Subscribe to our free, weekly email newsletter!


Global logistics: Obama’s plan to revisit U.S.-Korea Free Trade Agreement supported by UPS

image
By Jeff Berman, Group News Editor
June 29, 2010

Over the weekend, President Barack Obama said his administration is committed to resolving outstanding issues regarding the United States-Korea Free Trade Agreement (KORUS FTA) by November when he visits the country.

The U.S. and Korea inked the KORUS FTA in June 2007. At this time, the U.S. said that if approved this agreement would be the United States’ most commercially significant trade agreement in more than 16 years. And the U.S. International Trade Commission estimated that the reduction of Korean tariffs and tariff-rate quotas on goods alone would add $10 billion-to-$12 billion to annual merchandise exports to Korea.

By working to resolve these issues, Obama said it can result in “new jobs and opportunity for people in both our countries and enhance America’s competitiveness in the 21st century.”

But the trade agreement has been held up in Congress. A Reuters report said that much of the Congressional opposition is rooted in fear that the agreement will open the U.S. market to more South Korean cars and endanger the jobs of U.S. automakers that tend to vote Democratic. The report added that U.S. trade officials say that South Korean restrictions on U.S. beef are the other main obstacle blocking the pact.

And if this deal and other stalled U.S. trade agreements and Panama and Colombia were to come to fruition, there would be potential for them to help make significant inroads in Obama’s National Export Initiative goal, which vows to double U.S. exports over the next five years.

While this trade agreement remains at a standstill, the prospects of getting a deal done were soundly endorsed by UPS.

“South Korea has the 14th largest economy in the world and the increase in trade that will come from this agreement means more jobs and global competitiveness for the two countries,” said UPS Chairman and CEO Scott Davis in a statement.

“South Korea is our seventh largest trading partner and we need to protect and expand that relationship.”

UPS officials added that the company has supported the negotiation of the U.S.-South Korea Free Trade Agreement since its inception. UPS serves as a co-chair of a business coalition that is urging U.S. action, and it added that this agreement contains vital provisions for the express delivery industry, including enhanced market access and improved customs clearance times that allow companies like UPS to better serve its customers.

UPS spokesman Norman Black told LM that UPS unequivocally supports this—and all other pending—trade pacts.

“This is heartening in light of the President’s goal of moving the economy forward through the National Export Initiative,” said Black. “We all need to understand the value of trade and what it can do for the U.S. economy and to create jobs, despite complaints from critics who sometimes say it does nothing but remove jobs.”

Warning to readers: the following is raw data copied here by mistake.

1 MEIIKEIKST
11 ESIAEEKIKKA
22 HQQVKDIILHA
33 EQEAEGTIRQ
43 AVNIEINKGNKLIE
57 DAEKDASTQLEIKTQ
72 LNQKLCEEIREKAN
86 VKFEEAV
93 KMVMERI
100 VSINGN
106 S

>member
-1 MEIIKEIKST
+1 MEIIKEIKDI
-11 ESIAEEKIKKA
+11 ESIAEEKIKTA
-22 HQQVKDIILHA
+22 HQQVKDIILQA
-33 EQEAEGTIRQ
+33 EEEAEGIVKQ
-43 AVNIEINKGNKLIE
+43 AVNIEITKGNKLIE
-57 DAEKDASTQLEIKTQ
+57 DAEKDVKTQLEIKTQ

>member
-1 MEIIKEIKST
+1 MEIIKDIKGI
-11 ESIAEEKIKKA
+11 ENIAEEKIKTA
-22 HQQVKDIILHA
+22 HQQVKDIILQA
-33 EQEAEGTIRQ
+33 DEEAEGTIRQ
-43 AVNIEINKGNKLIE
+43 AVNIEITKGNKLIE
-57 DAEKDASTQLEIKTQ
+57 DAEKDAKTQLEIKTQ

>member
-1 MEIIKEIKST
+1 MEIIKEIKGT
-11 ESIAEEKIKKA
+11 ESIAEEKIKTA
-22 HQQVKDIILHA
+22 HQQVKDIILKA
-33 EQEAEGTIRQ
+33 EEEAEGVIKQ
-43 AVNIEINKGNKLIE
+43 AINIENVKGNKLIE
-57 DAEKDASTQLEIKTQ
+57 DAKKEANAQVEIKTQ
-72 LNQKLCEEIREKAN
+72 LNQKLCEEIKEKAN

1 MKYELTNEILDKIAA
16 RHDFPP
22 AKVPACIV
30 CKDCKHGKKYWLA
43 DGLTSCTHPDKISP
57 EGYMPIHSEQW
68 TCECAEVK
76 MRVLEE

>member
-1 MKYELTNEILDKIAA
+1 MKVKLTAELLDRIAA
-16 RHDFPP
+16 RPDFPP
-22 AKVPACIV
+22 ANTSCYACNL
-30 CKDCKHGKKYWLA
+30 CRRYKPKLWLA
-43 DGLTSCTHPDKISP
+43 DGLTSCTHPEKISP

About the Author

Jeff Berman headshot
Jeff Berman
Group News Editor

Jeff Berman is Group News Editor for Logistics Management, Modern Materials Handling, and Supply Chain Management Review. Jeff works and lives in Cape Elizabeth, Maine, where he covers all aspects of the supply chain, logistics, freight transportation, and materials handling sectors on a daily basis. .(JavaScript must be enabled to view this email address).


Subscribe to Logistics Management magazine

Subscribe today. It's FREE!
Get timely insider information that you can use to better manage your
entire logistics operation.
Start your FREE subscription today!

Recent Entries

UPS today announced diluted earnings per share of $1.32 for the third quarter 2014, a 13.8% improvement over the prior year period. Operating profit increased 8.3%, resulting from balanced growth across all three segments.

The Department of Transportation’s Bureau of Transportation Statistics (BTS) reported this week that U.S. trade with its North America Free Trade Agreement (NAFTA) partners Canada and Mexico increased 4.4 percent from August 2013 to August 2014 at $100.6 billion.

As expected, global trade dipped from August to September but still saw annual gains, according to data issued this week by Panjiva, an online search engine with detailed information on global suppliers and manufacturers.

Transportation and logistics merger and acquisition (M&A) activity in the third quarter saw annual gains, which were driven by smaller deals in the trucking logistics, shipping, and passenger air sectors, according to data issued in the Intersections report by PwC this week.

With the holidays rapidly approaching, it appears retailers are not quite done getting inventory set up and on the shelves in time for what is expected to be a fairly active shopping season. That much was evident based on recent data for September volumes issued by the Port of Los Angeles (POLA) and the Port of Long Beach (POLB).

Article Topics

News · All topics

Comments

Post a comment
Commenting is not available in this channel entry.


© Copyright 2013 Peerless Media LLC, a division of EH Publishing, Inc • 111 Speen Street, Ste 200, Framingham, MA 01701 USA